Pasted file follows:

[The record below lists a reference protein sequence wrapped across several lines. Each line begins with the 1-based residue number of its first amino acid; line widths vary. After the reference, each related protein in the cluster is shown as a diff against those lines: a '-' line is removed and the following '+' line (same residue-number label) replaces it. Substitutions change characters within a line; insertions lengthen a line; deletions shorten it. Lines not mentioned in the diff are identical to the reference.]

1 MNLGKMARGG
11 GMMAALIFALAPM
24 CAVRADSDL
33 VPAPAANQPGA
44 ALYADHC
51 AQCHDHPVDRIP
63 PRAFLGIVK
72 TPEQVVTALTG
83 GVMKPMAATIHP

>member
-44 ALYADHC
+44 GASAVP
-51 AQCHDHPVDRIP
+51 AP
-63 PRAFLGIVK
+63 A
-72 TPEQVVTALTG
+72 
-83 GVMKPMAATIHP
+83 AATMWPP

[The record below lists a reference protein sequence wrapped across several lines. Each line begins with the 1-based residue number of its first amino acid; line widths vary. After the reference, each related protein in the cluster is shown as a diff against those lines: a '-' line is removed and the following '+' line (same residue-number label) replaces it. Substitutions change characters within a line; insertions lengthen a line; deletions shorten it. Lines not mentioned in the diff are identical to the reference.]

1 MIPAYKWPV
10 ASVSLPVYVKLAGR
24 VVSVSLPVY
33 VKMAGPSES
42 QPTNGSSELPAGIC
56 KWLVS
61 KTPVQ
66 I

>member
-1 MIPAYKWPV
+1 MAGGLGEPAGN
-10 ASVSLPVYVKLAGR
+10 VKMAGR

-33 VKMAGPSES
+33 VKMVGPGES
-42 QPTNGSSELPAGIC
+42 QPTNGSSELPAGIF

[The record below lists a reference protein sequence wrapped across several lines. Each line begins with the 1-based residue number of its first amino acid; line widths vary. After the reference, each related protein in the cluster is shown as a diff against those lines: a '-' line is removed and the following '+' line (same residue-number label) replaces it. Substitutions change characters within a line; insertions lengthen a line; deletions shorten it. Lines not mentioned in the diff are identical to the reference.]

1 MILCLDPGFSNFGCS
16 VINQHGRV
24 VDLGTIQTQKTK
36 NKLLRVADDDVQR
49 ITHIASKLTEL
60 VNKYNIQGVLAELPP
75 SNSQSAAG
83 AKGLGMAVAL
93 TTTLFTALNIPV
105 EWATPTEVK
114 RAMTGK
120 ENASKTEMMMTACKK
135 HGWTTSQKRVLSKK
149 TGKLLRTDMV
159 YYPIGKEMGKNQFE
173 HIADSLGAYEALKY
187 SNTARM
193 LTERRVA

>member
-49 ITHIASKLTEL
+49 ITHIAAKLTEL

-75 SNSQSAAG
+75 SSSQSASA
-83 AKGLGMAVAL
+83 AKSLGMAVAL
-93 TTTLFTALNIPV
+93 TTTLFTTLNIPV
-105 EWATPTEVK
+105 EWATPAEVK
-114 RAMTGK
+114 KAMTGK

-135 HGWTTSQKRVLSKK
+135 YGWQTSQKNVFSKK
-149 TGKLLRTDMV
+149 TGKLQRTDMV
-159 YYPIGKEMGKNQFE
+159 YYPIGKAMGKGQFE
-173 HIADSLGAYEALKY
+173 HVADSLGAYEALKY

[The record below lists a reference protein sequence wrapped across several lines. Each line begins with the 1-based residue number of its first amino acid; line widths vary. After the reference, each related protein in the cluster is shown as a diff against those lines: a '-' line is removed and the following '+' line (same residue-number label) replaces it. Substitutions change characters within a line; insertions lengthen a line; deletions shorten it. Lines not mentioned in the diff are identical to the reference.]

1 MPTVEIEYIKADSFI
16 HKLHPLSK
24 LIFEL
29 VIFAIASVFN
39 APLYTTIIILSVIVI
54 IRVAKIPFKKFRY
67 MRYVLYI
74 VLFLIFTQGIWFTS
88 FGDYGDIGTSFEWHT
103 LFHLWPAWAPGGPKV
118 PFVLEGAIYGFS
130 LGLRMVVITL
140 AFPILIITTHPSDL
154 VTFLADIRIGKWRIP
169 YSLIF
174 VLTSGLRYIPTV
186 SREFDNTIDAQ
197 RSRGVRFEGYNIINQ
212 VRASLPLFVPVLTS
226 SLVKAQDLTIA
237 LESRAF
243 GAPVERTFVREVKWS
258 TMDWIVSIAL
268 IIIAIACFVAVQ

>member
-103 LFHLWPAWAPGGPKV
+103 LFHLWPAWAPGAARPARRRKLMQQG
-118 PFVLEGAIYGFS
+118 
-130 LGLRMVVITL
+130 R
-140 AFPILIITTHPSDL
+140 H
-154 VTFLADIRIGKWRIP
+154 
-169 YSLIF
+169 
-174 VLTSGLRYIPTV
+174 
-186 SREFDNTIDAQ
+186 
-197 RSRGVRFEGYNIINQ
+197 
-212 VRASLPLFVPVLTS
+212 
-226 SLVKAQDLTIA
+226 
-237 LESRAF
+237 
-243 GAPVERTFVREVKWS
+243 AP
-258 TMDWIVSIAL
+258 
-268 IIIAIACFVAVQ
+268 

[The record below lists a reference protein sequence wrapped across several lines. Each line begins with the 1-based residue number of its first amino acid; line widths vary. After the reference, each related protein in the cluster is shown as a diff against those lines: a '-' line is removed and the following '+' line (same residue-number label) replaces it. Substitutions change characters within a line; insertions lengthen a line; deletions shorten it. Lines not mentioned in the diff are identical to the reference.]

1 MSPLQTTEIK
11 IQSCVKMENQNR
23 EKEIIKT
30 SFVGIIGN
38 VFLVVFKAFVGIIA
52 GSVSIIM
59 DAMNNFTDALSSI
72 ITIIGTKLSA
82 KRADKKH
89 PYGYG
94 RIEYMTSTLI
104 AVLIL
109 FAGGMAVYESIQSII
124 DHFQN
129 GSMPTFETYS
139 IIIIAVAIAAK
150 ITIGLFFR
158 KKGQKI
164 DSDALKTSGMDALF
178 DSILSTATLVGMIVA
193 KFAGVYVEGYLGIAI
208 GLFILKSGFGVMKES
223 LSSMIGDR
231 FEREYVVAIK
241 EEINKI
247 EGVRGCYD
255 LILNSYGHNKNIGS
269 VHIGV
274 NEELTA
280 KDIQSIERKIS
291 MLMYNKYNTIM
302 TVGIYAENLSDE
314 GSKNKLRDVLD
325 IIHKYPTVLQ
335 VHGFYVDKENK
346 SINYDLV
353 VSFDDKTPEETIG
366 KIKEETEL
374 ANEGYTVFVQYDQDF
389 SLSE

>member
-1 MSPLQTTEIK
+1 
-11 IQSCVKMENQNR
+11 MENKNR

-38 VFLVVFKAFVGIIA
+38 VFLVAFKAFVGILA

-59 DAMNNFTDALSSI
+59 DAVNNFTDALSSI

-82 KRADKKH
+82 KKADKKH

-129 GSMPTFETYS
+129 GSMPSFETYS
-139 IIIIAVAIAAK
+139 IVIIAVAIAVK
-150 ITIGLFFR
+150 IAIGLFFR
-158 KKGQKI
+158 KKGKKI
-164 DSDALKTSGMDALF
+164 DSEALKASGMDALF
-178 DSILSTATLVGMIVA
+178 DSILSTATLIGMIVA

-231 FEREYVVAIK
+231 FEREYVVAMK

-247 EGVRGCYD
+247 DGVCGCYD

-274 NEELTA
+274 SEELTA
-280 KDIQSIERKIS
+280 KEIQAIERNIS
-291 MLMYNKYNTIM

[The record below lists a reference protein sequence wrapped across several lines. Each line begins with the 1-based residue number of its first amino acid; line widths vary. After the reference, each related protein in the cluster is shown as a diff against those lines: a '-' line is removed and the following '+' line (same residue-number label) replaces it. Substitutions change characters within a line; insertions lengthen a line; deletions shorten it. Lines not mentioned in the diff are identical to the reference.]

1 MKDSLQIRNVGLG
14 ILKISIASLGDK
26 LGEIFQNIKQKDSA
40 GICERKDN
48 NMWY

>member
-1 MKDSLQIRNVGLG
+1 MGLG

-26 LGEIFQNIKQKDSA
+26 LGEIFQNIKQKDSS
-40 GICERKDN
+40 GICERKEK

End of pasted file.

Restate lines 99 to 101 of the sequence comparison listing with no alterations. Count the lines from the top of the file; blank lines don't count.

212 VRASLPLFVPVLTS
226 SLVKAQDLTIA
237 LESRAF